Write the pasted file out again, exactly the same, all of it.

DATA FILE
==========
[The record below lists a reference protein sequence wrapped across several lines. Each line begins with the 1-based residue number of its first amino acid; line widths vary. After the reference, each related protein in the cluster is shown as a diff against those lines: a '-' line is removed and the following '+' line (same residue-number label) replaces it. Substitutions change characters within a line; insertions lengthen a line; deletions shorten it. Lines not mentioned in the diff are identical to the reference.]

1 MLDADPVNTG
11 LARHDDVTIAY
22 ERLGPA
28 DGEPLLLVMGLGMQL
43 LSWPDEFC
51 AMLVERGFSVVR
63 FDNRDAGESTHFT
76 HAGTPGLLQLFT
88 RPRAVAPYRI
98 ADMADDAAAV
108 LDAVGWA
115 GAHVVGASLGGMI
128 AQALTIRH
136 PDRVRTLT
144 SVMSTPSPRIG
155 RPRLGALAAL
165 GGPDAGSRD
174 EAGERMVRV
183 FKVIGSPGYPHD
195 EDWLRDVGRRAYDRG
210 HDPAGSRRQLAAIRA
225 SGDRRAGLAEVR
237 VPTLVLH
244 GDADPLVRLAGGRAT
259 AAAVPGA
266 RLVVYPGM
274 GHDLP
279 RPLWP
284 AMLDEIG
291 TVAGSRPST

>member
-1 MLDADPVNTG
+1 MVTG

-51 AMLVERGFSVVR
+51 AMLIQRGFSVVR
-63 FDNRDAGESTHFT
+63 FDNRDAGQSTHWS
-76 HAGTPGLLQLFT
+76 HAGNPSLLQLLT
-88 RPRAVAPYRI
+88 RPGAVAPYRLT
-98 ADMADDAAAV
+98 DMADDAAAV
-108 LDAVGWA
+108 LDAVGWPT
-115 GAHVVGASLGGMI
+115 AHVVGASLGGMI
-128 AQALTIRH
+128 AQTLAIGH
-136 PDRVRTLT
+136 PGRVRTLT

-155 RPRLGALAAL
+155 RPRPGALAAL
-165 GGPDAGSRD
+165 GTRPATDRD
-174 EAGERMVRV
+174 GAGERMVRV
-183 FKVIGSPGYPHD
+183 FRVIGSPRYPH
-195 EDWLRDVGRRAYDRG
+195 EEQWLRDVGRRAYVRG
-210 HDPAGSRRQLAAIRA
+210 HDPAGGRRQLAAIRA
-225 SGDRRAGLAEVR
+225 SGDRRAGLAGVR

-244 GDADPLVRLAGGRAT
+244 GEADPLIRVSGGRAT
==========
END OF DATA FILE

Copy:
[The record below lists a reference protein sequence wrapped across several lines. Each line begins with the 1-based residue number of its first amino acid; line widths vary. After the reference, each related protein in the cluster is shown as a diff against those lines: a '-' line is removed and the following '+' line (same residue-number label) replaces it. Substitutions change characters within a line; insertions lengthen a line; deletions shorten it. Lines not mentioned in the diff are identical to the reference.]

1 MLDADPVNTG
11 LARHDDVTIAY
22 ERLGPA
28 DGEPLLLVMGLGMQL
43 LSWPDEFC
51 AMLVERGFSVVR
63 FDNRDAGESTHFT
76 HAGTPGLLQLFT
88 RPRAVAPYRI
98 ADMADDAAAV
108 LDAVGWA
115 GAHVVGASLGGMI
128 AQALTIRH
136 PDRVRTLT
144 SVMSTPSPRIG
155 RPRLGALAAL
165 GGPDAGSRD
174 EAGERMVRV
183 FKVIGSPGYPHD
195 EDWLRDVGRRAYDRG
210 HDPAGSRRQLAAIRA
225 SGDRRAGLAEVR
237 VPTLVLH
244 GDADPLVRLAGGRAT
259 AAAVPGA
266 RLVVYPGM
274 GHDLP
279 RPLWP
284 AMLDEIG
291 TVAGSRPST

>member
-1 MLDADPVNTG
+1 MVTG

-51 AMLVERGFSVVR
+51 AMLIQRGFSVVR
-63 FDNRDAGESTHFT
+63 FDNRDAGQSTHWS
-76 HAGTPGLLQLFT
+76 HAGNPSLLQLLT
-88 RPRAVAPYRI
+88 RPGAVAPYRLT
-98 ADMADDAAAV
+98 DMADDAAAV
-108 LDAVGWA
+108 LDAVGWPT
-115 GAHVVGASLGGMI
+115 AHVVGASLGGMI
-128 AQALTIRH
+128 AQTLAIGH
-136 PDRVRTLT
+136 PGRVRTLT

-155 RPRLGALAAL
+155 RPRPGALAAL
-165 GGPDAGSRD
+165 GTRPATDRD
-174 EAGERMVRV
+174 GAGERMVRV
-183 FKVIGSPGYPHD
+183 FRVIGSPRYPH
-195 EDWLRDVGRRAYDRG
+195 EEQWLRDVGRRAYVRG
-210 HDPAGSRRQLAAIRA
+210 HDPAGGRRQLAAIRA
-225 SGDRRAGLAEVR
+225 SGDRRAGLAGVR

-244 GDADPLVRLAGGRAT
+244 GEADPLIRVSGGRAT